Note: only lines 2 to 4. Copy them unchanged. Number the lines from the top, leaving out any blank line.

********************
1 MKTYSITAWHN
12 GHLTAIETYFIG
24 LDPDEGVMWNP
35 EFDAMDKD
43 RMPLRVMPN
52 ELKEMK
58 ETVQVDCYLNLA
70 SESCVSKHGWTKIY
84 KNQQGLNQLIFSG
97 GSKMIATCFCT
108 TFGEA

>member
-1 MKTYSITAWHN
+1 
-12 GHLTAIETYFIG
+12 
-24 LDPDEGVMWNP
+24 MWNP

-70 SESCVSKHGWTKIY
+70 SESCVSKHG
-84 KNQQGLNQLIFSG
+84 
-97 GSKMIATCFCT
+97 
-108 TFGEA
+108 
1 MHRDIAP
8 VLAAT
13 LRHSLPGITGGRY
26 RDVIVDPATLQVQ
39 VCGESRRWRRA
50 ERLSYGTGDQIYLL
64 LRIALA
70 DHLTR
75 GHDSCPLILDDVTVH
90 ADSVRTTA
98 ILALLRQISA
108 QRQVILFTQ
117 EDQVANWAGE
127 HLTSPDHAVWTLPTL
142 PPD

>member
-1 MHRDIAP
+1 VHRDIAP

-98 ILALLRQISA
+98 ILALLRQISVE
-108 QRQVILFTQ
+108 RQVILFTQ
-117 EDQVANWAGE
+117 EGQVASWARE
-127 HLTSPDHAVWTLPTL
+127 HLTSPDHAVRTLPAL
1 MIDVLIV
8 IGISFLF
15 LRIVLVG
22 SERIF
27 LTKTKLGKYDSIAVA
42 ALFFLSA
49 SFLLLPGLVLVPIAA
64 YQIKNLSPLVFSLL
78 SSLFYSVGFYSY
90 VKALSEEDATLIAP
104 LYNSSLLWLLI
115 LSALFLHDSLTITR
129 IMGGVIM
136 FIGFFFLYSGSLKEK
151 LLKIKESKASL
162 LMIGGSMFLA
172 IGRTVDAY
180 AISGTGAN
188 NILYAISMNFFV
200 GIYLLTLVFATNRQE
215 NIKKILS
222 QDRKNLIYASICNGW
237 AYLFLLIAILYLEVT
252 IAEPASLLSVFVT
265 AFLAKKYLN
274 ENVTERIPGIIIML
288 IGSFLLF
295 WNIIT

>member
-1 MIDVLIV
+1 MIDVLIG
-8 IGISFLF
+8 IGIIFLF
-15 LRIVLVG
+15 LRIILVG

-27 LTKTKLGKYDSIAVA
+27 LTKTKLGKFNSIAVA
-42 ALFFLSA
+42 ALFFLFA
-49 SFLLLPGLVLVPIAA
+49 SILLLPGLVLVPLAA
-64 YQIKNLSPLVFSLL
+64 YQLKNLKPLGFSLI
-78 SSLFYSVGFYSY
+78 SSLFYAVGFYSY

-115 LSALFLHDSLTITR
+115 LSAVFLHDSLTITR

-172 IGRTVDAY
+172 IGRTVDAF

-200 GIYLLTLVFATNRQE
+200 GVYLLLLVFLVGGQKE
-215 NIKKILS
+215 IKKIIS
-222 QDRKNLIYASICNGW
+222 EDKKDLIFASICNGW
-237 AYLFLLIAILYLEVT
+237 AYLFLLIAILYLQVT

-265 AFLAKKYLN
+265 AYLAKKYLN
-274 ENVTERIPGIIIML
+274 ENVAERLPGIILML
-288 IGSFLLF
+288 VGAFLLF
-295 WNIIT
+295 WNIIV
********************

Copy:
12 GHLTAIETYFIG
24 LDPDEGVMWNP
35 EFDAMDKD